FTC enForCemenT AgAInsT IndIvIduALs The FTC and the courts have long recognized that the underlying principle of individual liability for corporateconduct is a belief that “one may not enjoy the benefits of fraudulent activity and then insulate one’s selffrom liability by contending that one did not participate directly in the fraudulent practices.”9The FTC wILL Pursue enForCemenT AgAInsT IndIvIduALs regArdLess oF TheCorPorATe sTruCTure oF The APPLICABLe CorPorATe enTITy.The FTC will pursue enforcement against individuals regardless of the structure of the corporate entity (e.g.,Inc., LLP, or LLC). Establishing a “limited liability company” structure, for example, may not prevent the FTCfrom pursuing enforcement against individuals. In 2009, for instance, the FTC entered into a settlementagreement with RTC Research & Development LLC, one of its officers, and one of its managing members,for allegedly making false and unsubstantiated weight-loss claims for a product called Xenadrine EFX.Under the final order, all three defendants agreed to jointly and severally provide $8 million for consumerredress.10In addition, the FTC and courts carefully evaluate and peer behind corporate structures when assessingthe appropriate extent of individual and/or corporate liability. For instance, when two or more corporationsoperate as a “common enterprise” while engaging in unfair and deceptive acts and practices, courts frequentlyhold them (and often their officers) jointly and severally liable for the misconduct.11 When determining if acommon enterprise exists, courts examine a variety of factors such as common control, the sharing ofoffice space and officers, whether business is transacted through a maze of interrelated companies, thecommingling of corporate funds and failure to maintain separation of companies, unified advertising andevidence that reveals that no real distinction existed between the corporate defendants.12The FTC Is noT requIred To Prove ThAT An IndIvIduAL InTended To deFrAudConsumers In order To hoLd hIm or her PersonALLy LIABLe For CorPorATemALFeAsAnCe.The FTC is not required to prove that an individual defendant intended to defraud consumers in order to holdhim or her liable for corporate malfeasance.13 The individual must have “knowledge” of the unlawful conduct,but the “knowledge” requirement may be satisfied by showing that the individual had “actual knowledge of9 FTC v. Amy Travel Service, Inc., 875 F.2d 564, at 574.10 FTC Press Release, “FTC Concludes Case Against Marketers of Xenadrine EFX; Court Ruling Requires Final Defendant to Accept Settlement Terms” (April 24, 2009), available at http://www.ftc.gov/opa/2009/04/xenadrine.shtm (last accessed December 29, 2010); FTC v. Chinery, Stipulated Final Order for Permanent Injunction and Settlement of Claims for Monetary Relief as to All Defendants (March 31, 2009), available at http://www.ftc.gov/os/caselist/chinery/090424stiporder.pdf (last accessed December 29, 2010).11 See e.g., FTC v. Capital Choice Consumer Credit, Inc., Final Judgment (February 19, 2004), available at http://www.ftc.gov/os/caselist/capitalchoice/040311finaljudgcapchoice.pdf (last accessed February 4, 2011).12 Id. at 76.13 FTC v. Pub’l Clearing House, Inc., 104 F.3d 1168, 1170 (9th Cir. 1997).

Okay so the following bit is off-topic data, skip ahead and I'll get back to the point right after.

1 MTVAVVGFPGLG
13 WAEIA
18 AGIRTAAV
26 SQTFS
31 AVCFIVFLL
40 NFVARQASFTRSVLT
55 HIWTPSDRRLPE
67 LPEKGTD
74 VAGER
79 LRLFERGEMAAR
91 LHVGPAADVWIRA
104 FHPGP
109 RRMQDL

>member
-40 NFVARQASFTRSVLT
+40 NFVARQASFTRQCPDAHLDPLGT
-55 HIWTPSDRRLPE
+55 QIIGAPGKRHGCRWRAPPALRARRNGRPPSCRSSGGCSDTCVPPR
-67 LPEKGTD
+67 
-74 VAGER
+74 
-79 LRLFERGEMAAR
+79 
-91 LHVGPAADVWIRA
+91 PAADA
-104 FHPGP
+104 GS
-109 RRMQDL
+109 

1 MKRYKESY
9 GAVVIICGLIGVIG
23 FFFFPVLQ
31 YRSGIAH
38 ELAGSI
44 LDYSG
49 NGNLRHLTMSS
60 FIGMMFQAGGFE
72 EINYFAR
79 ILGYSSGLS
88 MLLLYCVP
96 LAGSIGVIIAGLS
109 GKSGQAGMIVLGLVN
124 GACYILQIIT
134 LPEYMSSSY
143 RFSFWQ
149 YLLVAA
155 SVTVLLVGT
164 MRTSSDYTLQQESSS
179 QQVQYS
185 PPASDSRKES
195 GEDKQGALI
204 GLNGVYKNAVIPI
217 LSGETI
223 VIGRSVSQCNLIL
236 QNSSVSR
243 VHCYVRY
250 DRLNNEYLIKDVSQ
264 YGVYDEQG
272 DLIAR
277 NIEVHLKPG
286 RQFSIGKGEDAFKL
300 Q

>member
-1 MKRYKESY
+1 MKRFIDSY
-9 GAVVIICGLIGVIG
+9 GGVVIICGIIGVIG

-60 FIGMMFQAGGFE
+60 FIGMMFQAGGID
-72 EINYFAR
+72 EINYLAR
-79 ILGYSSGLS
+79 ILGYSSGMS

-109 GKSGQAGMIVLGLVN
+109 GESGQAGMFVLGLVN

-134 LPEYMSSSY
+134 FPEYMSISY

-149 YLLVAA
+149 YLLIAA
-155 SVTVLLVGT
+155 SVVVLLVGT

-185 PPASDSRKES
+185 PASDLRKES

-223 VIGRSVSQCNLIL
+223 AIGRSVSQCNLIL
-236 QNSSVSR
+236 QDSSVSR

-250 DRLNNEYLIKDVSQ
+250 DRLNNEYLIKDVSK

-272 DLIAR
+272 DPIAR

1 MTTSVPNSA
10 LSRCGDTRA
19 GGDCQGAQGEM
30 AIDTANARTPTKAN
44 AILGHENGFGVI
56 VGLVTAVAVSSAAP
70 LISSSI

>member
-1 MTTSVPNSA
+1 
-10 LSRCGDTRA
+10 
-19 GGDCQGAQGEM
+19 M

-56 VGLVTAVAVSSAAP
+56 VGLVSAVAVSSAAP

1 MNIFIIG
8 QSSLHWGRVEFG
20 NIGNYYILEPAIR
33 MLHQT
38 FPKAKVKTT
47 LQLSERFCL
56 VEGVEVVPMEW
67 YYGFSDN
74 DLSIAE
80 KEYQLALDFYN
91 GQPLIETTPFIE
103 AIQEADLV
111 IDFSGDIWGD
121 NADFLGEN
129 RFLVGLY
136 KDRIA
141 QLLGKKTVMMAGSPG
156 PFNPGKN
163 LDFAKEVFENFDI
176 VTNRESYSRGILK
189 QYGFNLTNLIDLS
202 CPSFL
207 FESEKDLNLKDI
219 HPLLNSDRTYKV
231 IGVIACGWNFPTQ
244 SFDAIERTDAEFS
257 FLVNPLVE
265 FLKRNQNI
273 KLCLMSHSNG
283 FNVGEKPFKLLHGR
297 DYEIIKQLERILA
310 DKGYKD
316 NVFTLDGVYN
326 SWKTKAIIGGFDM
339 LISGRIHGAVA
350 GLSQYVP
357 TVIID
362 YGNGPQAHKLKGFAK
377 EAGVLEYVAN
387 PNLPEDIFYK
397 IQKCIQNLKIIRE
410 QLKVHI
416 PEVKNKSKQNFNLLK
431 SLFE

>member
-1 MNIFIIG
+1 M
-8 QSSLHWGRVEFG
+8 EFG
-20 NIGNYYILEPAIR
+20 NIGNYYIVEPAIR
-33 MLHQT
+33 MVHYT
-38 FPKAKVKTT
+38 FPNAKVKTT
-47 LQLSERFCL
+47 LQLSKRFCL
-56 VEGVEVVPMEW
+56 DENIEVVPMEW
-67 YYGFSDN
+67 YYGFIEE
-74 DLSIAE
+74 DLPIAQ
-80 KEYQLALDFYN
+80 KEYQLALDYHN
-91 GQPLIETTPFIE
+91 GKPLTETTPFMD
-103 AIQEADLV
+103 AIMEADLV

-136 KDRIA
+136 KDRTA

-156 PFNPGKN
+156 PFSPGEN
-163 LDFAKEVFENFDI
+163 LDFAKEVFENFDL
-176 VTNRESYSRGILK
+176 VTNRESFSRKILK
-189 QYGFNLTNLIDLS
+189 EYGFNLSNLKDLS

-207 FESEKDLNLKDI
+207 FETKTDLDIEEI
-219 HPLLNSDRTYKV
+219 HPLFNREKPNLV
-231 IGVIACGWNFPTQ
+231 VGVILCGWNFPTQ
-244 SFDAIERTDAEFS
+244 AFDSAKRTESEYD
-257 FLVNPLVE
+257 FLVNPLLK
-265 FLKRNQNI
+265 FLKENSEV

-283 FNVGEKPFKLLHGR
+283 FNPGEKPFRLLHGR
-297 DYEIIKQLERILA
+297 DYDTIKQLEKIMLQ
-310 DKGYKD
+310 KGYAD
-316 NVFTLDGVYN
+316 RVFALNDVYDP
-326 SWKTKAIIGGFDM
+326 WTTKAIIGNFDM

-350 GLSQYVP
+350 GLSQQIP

FTC enForCemenT AgAInsT IndIvIduALs material misrepresentations, reckless indifference to the truth and falsity of such misrepresentations, or anawareness of a high probability of fraud with an intentional avoidance of the truth.”14For example, a federal court recently imposed a judgment of $18.9 million against operators of an “Internetkiosk” business opportunity program after finding they violated the FTC Act and the Commission’s FranchiseRule.15 The FTC’s complaint charged the defendants (which included, among others, a company calledNetwork Services Depot and its key principals) with misrepresenting the earnings potential of the Internetkiosk business opportunity, and misrepresenting the availability and/or profitability of locations for themachines. The individual defendants argued that they were the victims of a fraudulent scheme perpetratedby another company, Bikini Vending Corp. (BVC), that was responsible for locating and installing the kiosks,and that the FTC could not prove that the individual defendants “knew or were recklessly indifferent to thevalidity of the representations.”Although the defendants reportedly delegated the work of manufacturing, locating, and installing kiosksto BVC, the court noted that in its sales agreements, Network Services Depot assumed an affirmativecontractual obligation to locate and obtain sites for its customers’ kiosk business opportunities, and alsoassumed an obligation to ensure that those kiosks ultimately became operational in a timely manner.16The court criticized Network Services Depot and its key principals for failing to undertake even modest duediligence on behalf of their customers, and for largely ignoring numerous warning signs that somethingwas amiss (e.g., multiple consumer complaints, admitted delays, and BVC’s suspicious financial practicesand claims). By failing to investigate numerous consumer complaints, never trying to verify uncertainclaims, and deliberately constructing a “Chinese wall” between Network Services Depot and BVC, thecourt ultimately found the individual defendants and Network Services Depot to be, among other things,“recklessly indifferent to the truth or falsity of the representations it was making to consumers.”IndIvIduAL deFendAnTs mAy Be heLd joInTLy And severALLy LIABLe wIThoTher PArTIes, And IndIvIduAL LIABILITy mAy exCeed The AmounT oF moneyThe IndIvIduAL reCeIved From hIs or her InvoLvemenT In The ACTIvITy.Not only can individuals be exposed to liability for corporate wrongdoings, but they are very frequently heldjointly and severally liable with other named defendants for the total amount of consumer injury. In fact,14 FTC v. Amy Travel Service, Inc., 875 F.2d 564, at 574.15 FTC Press Release, “FTC Obtains $18.9 Million Judgment Against Ponzi Scheme Operators” (April 27, 2009), available at http://www.ftc.gov/opa/2009/04/nsd.shtm (last accessed December 28, 2010); FTC v. Network Services Depot, Inc., Final Judgment and Order for Permanent Injunction and Other Equitable Relief (March 5, 2009), available at http://www.ftc.gov/os/caselist/0423188/090305nsdjdgmt.pdf (last accessed December 28, 2010).16 FTC v. Network Services Depot, Inc., et al., Order Granting Federal Trade Commission Motion for Summary Judgment (September 29, 2006), available at http://www.ftc.gov/os/caselist/0423188/061212order423188.pdf (last accessed December 28, 2010).